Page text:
There are two different ways that all-over printed shirts can be made. It can be done using what is called cut-and-sew, and then the easier pre-made shirt, which is sublimated as is. Both have their advantages, but like everything else, have disadvantages as well!
The cut-and-sew style has become more and more popular over the last few years. This application is done by designing the garment in pieces, meaning you will have your front, back, sleeves, collar, etc. Once they are designed, you then print your transfer. From this point, pressing is either done with cut pieces that are already cut to the correct shape, or with just a big piece of fabric that is sublimated and cut after the fact.
Sewing the pieces together this way eliminates any kind of crease marks you will see on shirts. These marks usually reside around the collar, or up the side and underneath of the sleeve. This method is more labor intensive because you need to have someone that can sew the pieces together in a timely manner, as they will be sewing a complete order from scratch and will be on whatever timeframe you gave your customer.
The other way to execute an all-over print is with a pre-made shirt. This way is definitely easier than the cut-and-sew style in our opinion, but you will have some imperfections that you and your customer will have to be ok with. To produce a shirt this way, you follow the same plan as the cut-and-sew option with just a few changes.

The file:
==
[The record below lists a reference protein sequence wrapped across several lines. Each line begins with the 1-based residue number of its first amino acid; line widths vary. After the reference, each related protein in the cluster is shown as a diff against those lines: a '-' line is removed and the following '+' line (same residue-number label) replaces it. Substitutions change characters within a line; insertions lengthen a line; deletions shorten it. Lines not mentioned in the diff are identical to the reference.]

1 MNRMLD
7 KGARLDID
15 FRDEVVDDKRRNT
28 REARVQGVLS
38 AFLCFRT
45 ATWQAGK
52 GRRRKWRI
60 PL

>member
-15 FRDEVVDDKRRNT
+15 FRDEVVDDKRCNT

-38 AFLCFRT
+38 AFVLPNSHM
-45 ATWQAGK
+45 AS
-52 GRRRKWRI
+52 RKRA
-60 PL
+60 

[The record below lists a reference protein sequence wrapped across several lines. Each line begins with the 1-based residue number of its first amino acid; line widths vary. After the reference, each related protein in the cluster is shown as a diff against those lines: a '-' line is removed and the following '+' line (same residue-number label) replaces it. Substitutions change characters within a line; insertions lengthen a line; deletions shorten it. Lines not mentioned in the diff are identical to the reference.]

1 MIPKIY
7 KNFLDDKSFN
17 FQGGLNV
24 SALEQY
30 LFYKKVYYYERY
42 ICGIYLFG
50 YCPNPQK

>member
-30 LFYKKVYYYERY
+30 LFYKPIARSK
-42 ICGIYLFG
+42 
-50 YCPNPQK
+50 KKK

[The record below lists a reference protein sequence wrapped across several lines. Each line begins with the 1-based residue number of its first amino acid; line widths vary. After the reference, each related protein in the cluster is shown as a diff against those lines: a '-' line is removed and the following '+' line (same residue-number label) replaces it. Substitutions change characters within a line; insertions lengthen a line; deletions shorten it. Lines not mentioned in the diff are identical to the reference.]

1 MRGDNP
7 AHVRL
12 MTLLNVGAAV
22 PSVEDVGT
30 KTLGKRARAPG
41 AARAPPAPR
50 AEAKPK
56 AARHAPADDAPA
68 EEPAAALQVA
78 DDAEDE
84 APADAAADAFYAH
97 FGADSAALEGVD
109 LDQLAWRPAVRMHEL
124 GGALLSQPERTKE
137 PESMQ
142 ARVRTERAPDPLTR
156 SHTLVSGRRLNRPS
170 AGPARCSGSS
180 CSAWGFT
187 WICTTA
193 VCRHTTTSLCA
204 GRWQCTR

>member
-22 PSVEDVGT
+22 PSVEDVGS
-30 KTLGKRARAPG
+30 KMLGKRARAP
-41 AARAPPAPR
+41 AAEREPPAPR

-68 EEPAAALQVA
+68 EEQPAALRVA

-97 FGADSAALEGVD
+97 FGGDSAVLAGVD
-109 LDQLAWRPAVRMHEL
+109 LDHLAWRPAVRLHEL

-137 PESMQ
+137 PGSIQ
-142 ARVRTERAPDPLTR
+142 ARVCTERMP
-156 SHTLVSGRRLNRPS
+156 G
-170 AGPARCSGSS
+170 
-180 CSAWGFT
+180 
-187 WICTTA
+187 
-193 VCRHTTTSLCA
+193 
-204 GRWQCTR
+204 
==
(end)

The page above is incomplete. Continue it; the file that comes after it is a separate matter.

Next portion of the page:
Your template will essentially be a T-shirt outline. You design within this template. You will have a couple different templates depending on the size of shirt. (These may be available through your supplier. It never hurts to ask!) You want to have a template so you can save a little money on ink as you won’t be laying down as much as if you were simply to have a big rectangle with the design and lay your shirt inside it.
To prepare your shirt for pressing, you will want to pre-press the garment. Lay it out as flat you can and then pre-press. This will get the shirt as flat and wrinkle free as possible. Pre-pressing can decrease the amount of the fold creases that you see on your shirt when you sublimate it. When you sublimate a pre-made shirt, you will never completely get rid of the creases, but you can minimize them depending on your press process and type of shirt you are using.
-Kevin Lumberg, Johnson Plastics Plus